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Lincoln at Gettysburg

Lincoln at Gettysburg

The Words that Remade America

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The power of words has rarely been given a more compelling demonstration than in the Gettysburg Address. Lincoln was asked to memorialize the gruesome battle. Instead he gave the whole nation "a new birth of freedom" in the space of a mere 272 words. His entire life and previous training and his deep political experience went into this, his revolutionary masterpiece.

By examining both the address and Lincoln in their historical moment and cultural frame, Wills breathes new life into words we thought we knew, and reveals much about a president so mythologized but often misunderstood. Wills shows how Lincoln came to change the world and to effect an intellectual revolution, how his words had to and did complete the work of the guns, and how Lincoln wove a spell that has not yet been broken.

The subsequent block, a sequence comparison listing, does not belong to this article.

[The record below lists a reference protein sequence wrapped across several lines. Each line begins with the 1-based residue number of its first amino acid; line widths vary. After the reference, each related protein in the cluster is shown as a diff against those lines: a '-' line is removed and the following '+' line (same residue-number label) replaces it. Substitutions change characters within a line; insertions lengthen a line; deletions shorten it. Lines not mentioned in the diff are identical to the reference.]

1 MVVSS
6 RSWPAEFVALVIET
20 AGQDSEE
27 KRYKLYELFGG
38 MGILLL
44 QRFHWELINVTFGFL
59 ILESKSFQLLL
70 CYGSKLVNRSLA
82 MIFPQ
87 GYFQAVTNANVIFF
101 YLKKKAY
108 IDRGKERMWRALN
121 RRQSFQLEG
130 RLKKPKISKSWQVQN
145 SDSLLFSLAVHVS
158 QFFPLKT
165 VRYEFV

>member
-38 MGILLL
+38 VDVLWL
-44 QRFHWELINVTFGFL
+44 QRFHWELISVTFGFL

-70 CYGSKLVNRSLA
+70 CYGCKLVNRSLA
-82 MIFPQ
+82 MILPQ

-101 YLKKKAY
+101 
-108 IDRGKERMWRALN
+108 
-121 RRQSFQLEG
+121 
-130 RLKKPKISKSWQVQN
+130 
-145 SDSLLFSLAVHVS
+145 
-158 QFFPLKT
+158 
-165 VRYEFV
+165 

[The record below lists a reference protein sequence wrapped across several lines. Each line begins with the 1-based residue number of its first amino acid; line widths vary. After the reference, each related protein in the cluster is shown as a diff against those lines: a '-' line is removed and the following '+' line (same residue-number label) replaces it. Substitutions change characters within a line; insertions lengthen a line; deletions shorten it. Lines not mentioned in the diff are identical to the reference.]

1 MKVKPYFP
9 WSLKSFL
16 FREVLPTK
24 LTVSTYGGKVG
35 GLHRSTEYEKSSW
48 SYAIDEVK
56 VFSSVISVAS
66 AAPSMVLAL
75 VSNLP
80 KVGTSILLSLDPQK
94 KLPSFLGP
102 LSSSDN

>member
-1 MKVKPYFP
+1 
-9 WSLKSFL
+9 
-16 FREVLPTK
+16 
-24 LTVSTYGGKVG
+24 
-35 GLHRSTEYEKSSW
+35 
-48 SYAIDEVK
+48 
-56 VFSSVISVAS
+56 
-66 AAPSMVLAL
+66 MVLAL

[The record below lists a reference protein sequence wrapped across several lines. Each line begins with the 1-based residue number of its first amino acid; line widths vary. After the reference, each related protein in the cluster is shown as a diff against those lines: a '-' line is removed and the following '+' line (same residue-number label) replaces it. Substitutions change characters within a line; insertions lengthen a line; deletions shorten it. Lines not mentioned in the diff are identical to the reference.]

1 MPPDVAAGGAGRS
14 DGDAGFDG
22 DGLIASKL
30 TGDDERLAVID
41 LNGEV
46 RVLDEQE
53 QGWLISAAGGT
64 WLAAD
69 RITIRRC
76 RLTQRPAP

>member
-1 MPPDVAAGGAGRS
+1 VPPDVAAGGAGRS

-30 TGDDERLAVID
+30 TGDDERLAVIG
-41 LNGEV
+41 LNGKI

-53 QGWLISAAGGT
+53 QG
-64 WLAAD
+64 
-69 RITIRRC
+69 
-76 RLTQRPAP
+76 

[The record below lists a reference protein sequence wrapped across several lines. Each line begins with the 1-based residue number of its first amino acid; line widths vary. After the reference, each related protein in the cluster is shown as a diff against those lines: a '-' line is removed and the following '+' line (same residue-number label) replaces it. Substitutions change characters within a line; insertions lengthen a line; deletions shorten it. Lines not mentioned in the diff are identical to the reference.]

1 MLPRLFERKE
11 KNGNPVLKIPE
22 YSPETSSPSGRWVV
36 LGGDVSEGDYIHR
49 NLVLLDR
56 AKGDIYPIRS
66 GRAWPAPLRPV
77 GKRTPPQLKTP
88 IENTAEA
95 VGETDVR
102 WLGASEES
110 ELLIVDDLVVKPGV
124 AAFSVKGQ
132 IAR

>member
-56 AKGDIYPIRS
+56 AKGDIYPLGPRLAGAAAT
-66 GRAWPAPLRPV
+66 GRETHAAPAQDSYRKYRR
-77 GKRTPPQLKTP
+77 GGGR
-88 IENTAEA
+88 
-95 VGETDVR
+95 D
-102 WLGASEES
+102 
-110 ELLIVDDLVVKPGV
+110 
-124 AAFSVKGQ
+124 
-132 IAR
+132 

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  • Simon & Schuster | 
  • 320 pages | 
  • ISBN 9780743299633 | 
  • November 2006
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Read an Excerpt

Chapter 1

Oratory of the Greek Revival

James Hurt says that Lincoln used "the ordinary coin of funeral oratory" at Gettysburg. Insofar as there was a standard coinage of funeral tribute, Pericles struck the master coin 2,394 years before Lincoln spoke. At the end of the first year of Athens' war with Sparta, Pericles gave a speech over the ashes of the Athenians who had fallen in that year. Thucydides put a version of that speech in his history of the Peloponnesian War, and it became the most famous oration of its kind, a model endlessly copied, praised, and cited -- especially in the early nineteenth century, during... see more

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